This image got me BANNED from Facebook

Last month I posted the above image as a commentary on a Facebook post. The image is a caricature of a campaign poster in the Dutch city of Rotterdam, on which a veiled Muslim woman and a Jew are kissing in front of the iconic Erasmus bridge.


I greatly dislike the puritanical culture that Facebook imposes on its users. Of course, it has every right to do so as an enterprise operating in a free market. But such ‘blocks’ that last 3 days after the first violation, 7 days after the second and ‘even longer’ after more offences, become a serious barrier for those of us who are used to slightly less puritanical limits to their free speech.

These bans convince me that we need a Commons Facebook that differs from the current commercial platform in three ways:
1) It has no central authority, hence no universal ‘community standards’. There can be several coexisting communities with slightly different standards;
2) It has no incentive of profit extraction. The platform shall be paid for by public funding (like the British National Health Service);
3) Since it is tax-funded, decisions about the platform will be made by a representative democracy.

Facebook has too much power. Its good intention to ban images it considers offensive are promoting a very specific and dominating puritanical culture at the expense of minority views. It makes these values appear as universalities, especially to young social media users, to whom a block from the platform is akin to ostracism. First, they are afraid of speaking up against the arbitrary morals of the all-powerful Facebook, then it becomes unthinkable to do so. There is no need for mind control. The new generation of users that Facebook is raising, will voluntarily censor themselves. They will incorporate the mores of the behemoth, and the fear of becoming an outcast will make them aggressive against those who violate the ‘community standards’.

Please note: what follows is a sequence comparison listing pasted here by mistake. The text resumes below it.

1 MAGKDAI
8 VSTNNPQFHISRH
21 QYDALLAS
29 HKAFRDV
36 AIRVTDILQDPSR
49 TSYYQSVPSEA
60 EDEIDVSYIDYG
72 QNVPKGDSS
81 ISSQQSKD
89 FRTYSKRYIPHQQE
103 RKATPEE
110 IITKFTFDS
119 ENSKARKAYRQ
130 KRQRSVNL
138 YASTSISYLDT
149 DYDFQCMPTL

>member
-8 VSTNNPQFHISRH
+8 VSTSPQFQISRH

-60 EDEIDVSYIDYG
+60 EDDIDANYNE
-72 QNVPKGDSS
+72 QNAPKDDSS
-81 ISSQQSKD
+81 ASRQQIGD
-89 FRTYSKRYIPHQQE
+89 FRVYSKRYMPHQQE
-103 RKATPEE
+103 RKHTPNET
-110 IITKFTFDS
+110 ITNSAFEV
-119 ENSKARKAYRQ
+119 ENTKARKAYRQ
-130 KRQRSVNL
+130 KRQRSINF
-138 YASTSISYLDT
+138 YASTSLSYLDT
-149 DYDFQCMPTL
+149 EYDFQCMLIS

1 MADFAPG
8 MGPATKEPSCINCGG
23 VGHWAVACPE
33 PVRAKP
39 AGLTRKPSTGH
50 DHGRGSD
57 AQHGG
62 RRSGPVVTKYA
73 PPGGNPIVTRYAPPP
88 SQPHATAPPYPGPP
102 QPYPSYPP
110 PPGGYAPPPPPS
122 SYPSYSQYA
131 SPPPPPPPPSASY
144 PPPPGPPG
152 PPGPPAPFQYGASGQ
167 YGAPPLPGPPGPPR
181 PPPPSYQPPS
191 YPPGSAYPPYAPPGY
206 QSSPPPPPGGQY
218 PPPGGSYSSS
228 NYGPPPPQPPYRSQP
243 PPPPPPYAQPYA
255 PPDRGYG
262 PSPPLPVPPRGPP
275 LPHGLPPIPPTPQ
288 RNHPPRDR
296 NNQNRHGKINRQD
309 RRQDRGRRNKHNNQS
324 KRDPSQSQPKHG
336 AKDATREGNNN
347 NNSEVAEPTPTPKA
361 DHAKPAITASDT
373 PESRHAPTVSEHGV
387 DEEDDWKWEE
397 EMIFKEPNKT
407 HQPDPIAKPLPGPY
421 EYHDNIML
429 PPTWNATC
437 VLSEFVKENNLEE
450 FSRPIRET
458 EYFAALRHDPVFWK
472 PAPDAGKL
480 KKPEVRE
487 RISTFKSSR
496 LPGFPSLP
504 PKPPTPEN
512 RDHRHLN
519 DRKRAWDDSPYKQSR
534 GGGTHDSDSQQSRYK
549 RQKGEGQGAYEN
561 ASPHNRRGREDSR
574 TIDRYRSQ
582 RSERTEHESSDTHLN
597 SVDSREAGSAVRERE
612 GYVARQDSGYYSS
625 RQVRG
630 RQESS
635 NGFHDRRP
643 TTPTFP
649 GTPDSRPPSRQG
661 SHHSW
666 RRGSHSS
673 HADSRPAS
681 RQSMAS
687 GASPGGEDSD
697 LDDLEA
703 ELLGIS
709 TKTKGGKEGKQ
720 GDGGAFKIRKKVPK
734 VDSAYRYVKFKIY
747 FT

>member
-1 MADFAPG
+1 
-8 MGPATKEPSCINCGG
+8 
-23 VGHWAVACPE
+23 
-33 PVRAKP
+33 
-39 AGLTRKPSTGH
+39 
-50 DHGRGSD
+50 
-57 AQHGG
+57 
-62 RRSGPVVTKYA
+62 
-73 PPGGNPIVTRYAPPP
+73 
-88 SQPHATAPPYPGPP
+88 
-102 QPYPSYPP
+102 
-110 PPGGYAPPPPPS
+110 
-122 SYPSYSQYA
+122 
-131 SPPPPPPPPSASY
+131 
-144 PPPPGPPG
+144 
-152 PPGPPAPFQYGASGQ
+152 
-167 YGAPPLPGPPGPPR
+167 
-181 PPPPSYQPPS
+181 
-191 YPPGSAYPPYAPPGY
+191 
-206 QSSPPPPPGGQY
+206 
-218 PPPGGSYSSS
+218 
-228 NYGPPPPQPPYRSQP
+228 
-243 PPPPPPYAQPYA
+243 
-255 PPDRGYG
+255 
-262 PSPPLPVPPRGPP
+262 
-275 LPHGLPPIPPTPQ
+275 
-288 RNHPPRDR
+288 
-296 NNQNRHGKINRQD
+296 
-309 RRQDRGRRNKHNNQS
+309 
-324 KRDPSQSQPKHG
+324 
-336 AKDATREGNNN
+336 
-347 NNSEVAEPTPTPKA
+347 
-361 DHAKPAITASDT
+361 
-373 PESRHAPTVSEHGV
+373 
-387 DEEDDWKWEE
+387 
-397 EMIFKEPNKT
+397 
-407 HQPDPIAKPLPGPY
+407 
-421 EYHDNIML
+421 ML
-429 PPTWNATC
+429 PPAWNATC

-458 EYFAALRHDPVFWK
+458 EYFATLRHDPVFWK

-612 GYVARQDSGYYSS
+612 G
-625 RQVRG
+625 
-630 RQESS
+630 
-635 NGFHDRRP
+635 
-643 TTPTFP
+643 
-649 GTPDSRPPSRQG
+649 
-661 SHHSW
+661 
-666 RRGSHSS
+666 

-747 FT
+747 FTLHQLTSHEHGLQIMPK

You have been warned.

This image got me BANNED from Facebook was originally published on Meandering home


Image Wikipedia

The obsession with equality, forged in the boredom of the post-war world order, has spawned concepts like ableism, genderism, and so on. By claiming to be fully inclusive, they make the denial of those differences not protected by the neologisms all the more cruel. Manufacturing an -ism for each difference, alluring as it is because of the ensuing discourse that would give it a place in the minds of those who were ignorant, condemns the differences that haven’t been put into -isms to irrelevance. Take for example, weightism.

Our entire cultural narrative presupposes that when ‘we’ eat too much, we gain weight. Our waist line is perpetually threatened to expand, belly fat is something ‘we’ must get rid off. Every article I read that makes a mention of body weight treats it like humanity’s nemesis, renders gaining weight as our natural sin and exercise as the absolution. Eating less, starving, is portrayed as a virtue and not touching that brownie is akin to buying an indulgence from the holy Church. Every food magazine, yes the packaging of processed foods itself, is filled with this obsession over our body weight.

This grossly insults those people, like myself, with a very fast metabolism, who have tried everything and would love to finally put on some weight. Not to comply with the societal norm that requires men to have muscles as much as it rejects excess meat on a female body, but in order to stay healthy.

I say to hell with weightism. I demand my equal rights as a skinny person. I demand that magazines limit flippancy about ‘the expanding waist line’ and compensate puns that cater to the potentially obese with healthy jokes for thin people. I would like to read, for example “Be careful to add enough sugar to the rhubarb or you risk your scale not getting out of the danger zone” or “Don’t do too much cardio fitness to preserve the padding of your thighs” or “Just sitting on the couch and watching television has the additional benefit that it can make you gain weight.”

Weightism is a crime against equality. People who have fast metabolisms deserve more respect. Just like blind people or people in a wheelchair can navigate the world because of braille and elevators, skinny people should be able to navigate grocery aisles, beauty magazines and gyms in a way that makes them feel included and respected as citizens of the wonderful world we live in.

Disclaimer: The cis-gender heterosexual white male author measures 1.78 and weighs 57 kgs.

Weightism was originally published on Meandering home